Fast forward. Five years ago, Amy and I were in a car accident. Amy’s right leg was severed by debris from a steel barrier that entered our engine block and exited through her leg. She was also 34 weeks pregnant with our first daughter, Charlie Jo. I couldn’t get her out of the car. I was left to stand outside her window, helpless. And in that moment, Christ took over. And in that moment, I let Him.
In the weeks that followed the accident, we became very aware of what is important in this world, and what is not. During Amy’s recovery, we moved in with her family, the most essential of our belongings confined to a guest room in their home. We waited five weeks for the arrival of our daughter and in that time, were overwhelmed by the love, support and prayers that were extended to us. In that guest room, in those five weeks and in the months that followed, we learned that it didn’t matter what crib you had or whether or not you had a closet full of baby clothes. We learned that all you need is a place to lay to your head, a few diapers, a hand to hold and a whole lot of love and prayer. We had that.
A year and a half ago, after the leg had healed, Charlie Jo had grown into a little girl and Millie May was on the way, grief pulled at our family again. In one week’s time we lost Amy’s Pappy, a man I had come to love, admire and respect. A man who had shown me what the love of family really meant. It was sudden and unexpected and devastating. The day after his funeral, I received word that my own father, my biological father, had also passed away. And so we put our plans to return home on hold to attend another funeral, this time for a man whom I had love for, but who I had never known. During this week, we were faced with grief, sadness and multiple opportunities to crawl into dark places and allow that darkness to consume us. But it was in this week that I had a realization; I realized, in the midst of the sadness, that Christ was in front taking care of it all. That these men who had both played very different roles in my life were now walking in the righteousness I have yet to achieve. That I no longer put my fears, my doubts and my questions ahead of Christ. Instead, I put Christ ahead and in turn, found peace.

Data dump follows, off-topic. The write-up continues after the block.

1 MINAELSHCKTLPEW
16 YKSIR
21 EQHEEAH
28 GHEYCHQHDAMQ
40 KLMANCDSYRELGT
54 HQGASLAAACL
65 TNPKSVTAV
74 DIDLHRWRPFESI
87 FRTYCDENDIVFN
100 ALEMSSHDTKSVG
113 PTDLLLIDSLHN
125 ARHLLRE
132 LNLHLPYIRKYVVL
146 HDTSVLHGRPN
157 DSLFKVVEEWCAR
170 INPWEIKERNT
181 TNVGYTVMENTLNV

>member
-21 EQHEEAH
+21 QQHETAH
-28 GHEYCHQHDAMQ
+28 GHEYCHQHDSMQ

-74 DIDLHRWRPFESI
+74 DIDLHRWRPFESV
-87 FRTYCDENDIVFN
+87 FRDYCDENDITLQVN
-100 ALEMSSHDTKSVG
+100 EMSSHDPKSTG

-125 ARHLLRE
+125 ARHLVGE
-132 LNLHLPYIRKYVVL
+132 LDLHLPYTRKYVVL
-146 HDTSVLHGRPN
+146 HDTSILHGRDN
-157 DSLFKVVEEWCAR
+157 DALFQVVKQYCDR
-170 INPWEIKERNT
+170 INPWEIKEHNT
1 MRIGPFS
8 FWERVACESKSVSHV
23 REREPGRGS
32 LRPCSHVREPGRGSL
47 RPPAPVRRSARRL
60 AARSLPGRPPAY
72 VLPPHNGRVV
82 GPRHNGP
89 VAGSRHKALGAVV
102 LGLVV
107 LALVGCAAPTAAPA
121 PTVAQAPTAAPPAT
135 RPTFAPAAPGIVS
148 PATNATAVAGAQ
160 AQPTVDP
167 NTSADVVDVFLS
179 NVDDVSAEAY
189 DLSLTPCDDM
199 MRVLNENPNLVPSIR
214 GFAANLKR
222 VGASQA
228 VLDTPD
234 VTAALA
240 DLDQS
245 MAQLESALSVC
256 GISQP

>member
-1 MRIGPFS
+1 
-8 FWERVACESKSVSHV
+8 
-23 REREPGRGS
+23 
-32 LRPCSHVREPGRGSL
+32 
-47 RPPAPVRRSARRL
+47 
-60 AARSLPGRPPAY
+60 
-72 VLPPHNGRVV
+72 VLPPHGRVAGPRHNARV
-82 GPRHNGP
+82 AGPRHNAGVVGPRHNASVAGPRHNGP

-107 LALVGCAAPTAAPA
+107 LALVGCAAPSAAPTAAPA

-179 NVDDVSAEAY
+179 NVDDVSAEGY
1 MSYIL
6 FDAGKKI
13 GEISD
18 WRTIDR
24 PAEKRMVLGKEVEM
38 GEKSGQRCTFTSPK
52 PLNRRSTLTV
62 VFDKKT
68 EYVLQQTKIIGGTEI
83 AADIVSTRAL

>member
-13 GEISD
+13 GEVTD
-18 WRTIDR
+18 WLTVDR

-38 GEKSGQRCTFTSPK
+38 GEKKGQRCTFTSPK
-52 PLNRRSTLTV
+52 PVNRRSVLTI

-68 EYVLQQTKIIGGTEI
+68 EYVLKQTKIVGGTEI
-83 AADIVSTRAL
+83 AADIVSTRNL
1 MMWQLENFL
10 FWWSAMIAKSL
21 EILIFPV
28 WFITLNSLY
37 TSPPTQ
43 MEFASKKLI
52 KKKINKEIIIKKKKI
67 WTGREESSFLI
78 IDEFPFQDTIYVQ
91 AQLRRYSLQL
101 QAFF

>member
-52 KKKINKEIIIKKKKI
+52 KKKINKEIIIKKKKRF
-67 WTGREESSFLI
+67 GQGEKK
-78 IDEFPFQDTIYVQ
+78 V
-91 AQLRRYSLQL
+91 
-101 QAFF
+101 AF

As I mentioned earlier, I am still a work in progress...a husband in progress, a father in progress, a canvas in progress and a Christian in progress. I know that Christ would have me put Him above all, but I still struggle with that. I struggle with putting him ahead of my family. My own father left me at a very young age putting another life ahead of me. The idea of putting anything ahead of my own girls is still unfathomable to me, even when it is Christ.
I told you at the beginning of this that I wasn’t here to talk to you about tattoos, but that’s not entirely true. I love my tattoos. Each one of my tattoos hurt, some more than others. But once the healing has taken place and the skin flakes away to reveal it’s new appearance, I realize that all the pain was worth it to have a piece I admire so much and that tells a part of my story. And so it is with righteousness. Christ asks us to put him first, above all else, so that we might achieve righteousness with him. Sometimes this is easy, likes a small tattoo on the wrist. Other times, the idea of surrender is overwhelming, like black ink on the inside of the thigh. But in the end, our surrender to Christ yields an amazing result and a vibrant life. It will hurt sometimes. It will require some sacrifice. It will require making some pretty definite and final decisions. In the end, I hope that my faith will gain me righteousness in the Lord. And that my tattoos will make Him smile.
|(Photo courtesy of Keith Nester @FUMC)|